May 09, 2017

Marcus Vicari (Biopsychology Major, Class of 2017) is the recipient of the prestigious College of Letters and Science Frances Colville and Terry Dearborn Memorial Award. The award recognizes outstanding scholarship and contributions to the campus community by a graduating senior with a major in the Division of Mathematics, Life & Physical Sciences. It is given in memory of Frances M. Colville, Associate Professor of Physical Education (1955-1964) and Terry H. Dearborn, Associate Professor of Physical Education (1940-1964). Congratulations, Marcus!

May 05, 2017

Professor Richard Mayer has been chosen by the Association for Psychological Science (APS) to receive the 2018 James McKeen Cattell Fellow Award. The highest honor conferred by the APS, the Cattell Award recognizes distinguished APS members for a lifetime of outstanding contributions to applied psychological research.

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March 06, 2017

In recognition of Greg Ashby's "innovative and foundational theoretical and empirical work linking mind and brain in computational and mathematical models of learning and categorization” the Society of Experimental Psychologists awards Professor Greg Ashby the 2017 Howard Crosby Warren Medal.

The Warren Medal is the oldest award in psychology. Past winners include such luminaries as Karl Lashley, B.F. Skinner, Clark Hull, James Gibson, Harry Harlow, Donald Hebb, William Estes, Roger Sperry, Roger Shepard, and Daniel Kahneman (among others).

March 02, 2017

Distinguished Professor Rich Mayer is the 2018 recipient of the Association for Psychological Science's James McKeen Cattell Fellow Award for "a lifetime of outstanding contributions to applied psychological research."

Barry Giesbrecht and Tom Bullock
February 14, 2017

It’s universally accepted that the benefits of exercise go well beyond fitness, from reducing the risk of disease to improving sleep and enhancing mood. Physical activity gives cognitive function a boost as well as fortifying memory and safeguarding thinking skills.

But can it enhance your vision? It appears so.

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January 26, 2017

The energy was high as students filled the room and snacked on pizza at the first meeting of PBS-affiliated Society of Undergraduate Psychologists at UCSB. SUP@UCSB is open to all students and is dedicated to helping members effectively navigate the PBS majors, prepare for post-graduation education or training, and discover career pathway suitable for their specific attributes and skill set. SUP@UCSB meets every other Thursday--check out our Facebook page for updates on events and meeting locations.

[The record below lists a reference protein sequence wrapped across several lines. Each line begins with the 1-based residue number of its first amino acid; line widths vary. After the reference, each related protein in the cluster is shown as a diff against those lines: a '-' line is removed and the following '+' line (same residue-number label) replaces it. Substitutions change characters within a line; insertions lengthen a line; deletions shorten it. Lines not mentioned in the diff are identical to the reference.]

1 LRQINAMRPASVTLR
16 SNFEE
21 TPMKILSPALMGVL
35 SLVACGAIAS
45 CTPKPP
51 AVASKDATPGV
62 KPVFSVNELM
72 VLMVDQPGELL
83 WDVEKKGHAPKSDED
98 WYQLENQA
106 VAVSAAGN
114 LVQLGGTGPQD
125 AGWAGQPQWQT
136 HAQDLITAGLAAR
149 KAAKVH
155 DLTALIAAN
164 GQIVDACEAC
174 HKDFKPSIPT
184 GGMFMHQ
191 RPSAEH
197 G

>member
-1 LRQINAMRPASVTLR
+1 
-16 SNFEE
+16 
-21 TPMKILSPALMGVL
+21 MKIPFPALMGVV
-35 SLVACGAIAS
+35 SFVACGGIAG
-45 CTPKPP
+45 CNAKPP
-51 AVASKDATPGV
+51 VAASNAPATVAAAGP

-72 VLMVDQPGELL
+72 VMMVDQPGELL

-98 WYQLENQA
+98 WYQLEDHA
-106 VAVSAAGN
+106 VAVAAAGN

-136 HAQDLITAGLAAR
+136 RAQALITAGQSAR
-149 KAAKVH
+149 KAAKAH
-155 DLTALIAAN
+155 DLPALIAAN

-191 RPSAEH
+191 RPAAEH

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December 21, 2016

Stan Klein’s paper The Temporal Orientation of Memory: It's Time for a Change of Direction (2013) recently was recognized by the Journal of Applied Memory and Cognition (impact factor = 2.06) as one of the top 5 most cited papers in the journal’s history.

The paper argues that psychological research, philosophical analysis and common wisdom share the view that memory is subjectively positioned toward the past: That is, memory enables one to become re-acquainted with objects and events that transpired in one’s life.

December 14, 2016

Celebrated for its moving storyline and gorgeous animation, Inside Out (dir. Pete Docter, 2015) conjures a vivid portrait of resilience in eleven-year-old Riley and her animated emotions, who together face a difficult several days following a cross-country move. The film's exploration of Riley's emotional life reflects current neuroscience research, thanks in part to the work of UC Berkeley Professor Dacher Keltner (a UCSB alumnus), who served as a scientific consultant to the filmmakers.

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December 14, 2016


Juan Muñoz was named Tuesday (Dec. 6) as the sole finalist for the presidency of the University of Houston-Downtown, part of the University of Houston System.

Muñoz has served as the senior vice president for institutional diversity, equity and community engagement since 2009 and later was named vice provost for undergraduate education in 2010 and vice provost for student affairs in 2011. He has played a critical role in Texas Tech’s expansion in both undergraduate and minority enrollment.

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October 24, 2016

A new study by UCSB social psychologist Brenda Major suggests the reason many white Americans support Donald Trump in the 2016 presidential election.

(Santa Barbara, Calif.) — In this election year of unprecedented acrimony, one of the most polarizing issues of all is rooted in what’s typically considered a national strength: diversity.

But as it turns out, according to UC Santa Barbara psychologist Brenda Major, not all Americans value the country’s multicultural ethos.

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